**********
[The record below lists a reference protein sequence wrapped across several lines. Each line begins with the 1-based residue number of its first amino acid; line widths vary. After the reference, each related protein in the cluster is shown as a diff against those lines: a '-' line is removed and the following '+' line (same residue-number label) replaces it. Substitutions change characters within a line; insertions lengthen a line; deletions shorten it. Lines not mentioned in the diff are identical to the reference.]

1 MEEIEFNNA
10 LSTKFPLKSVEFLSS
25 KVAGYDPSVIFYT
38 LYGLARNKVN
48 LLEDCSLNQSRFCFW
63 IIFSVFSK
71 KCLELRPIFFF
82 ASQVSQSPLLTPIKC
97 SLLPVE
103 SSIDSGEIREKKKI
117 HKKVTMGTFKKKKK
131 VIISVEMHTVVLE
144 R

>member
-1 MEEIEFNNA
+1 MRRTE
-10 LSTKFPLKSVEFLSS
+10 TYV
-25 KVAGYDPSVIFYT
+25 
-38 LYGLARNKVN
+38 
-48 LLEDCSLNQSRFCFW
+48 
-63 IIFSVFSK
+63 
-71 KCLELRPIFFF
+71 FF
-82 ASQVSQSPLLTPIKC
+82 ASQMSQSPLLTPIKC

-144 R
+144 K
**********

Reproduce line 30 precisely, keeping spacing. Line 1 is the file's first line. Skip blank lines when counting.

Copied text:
-82 ASQVSQSPLLTPIKC